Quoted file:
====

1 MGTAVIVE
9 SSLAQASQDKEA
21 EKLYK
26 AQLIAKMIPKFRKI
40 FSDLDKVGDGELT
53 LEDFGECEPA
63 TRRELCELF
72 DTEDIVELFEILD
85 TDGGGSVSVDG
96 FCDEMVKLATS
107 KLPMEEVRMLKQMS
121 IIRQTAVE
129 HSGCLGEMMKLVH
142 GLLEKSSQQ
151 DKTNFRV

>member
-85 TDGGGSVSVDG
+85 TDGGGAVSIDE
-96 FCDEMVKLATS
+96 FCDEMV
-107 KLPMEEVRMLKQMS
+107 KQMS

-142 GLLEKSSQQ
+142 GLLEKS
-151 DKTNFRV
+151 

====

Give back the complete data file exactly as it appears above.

1 MGTAVIVE
9 SSLAQASQDKEA
21 EKLYK
26 AQLIAKMIPKFRKI
40 FSDLDKVGDGELT
53 LEDFGECEPA
63 TRRELCELF
72 DTEDIVELFEILD
85 TDGGGSVSVDG
96 FCDEMVKLATS
107 KLPMEEVRMLKQMS
121 IIRQTAVE
129 HSGCLGEMMKLVH
142 GLLEKSSQQ
151 DKTNFRV

>member
-85 TDGGGSVSVDG
+85 TDGGGAVSIDE
-96 FCDEMVKLATS
+96 FCDEMV
-107 KLPMEEVRMLKQMS
+107 KQMS

-142 GLLEKSSQQ
+142 GLLEKS
-151 DKTNFRV
+151 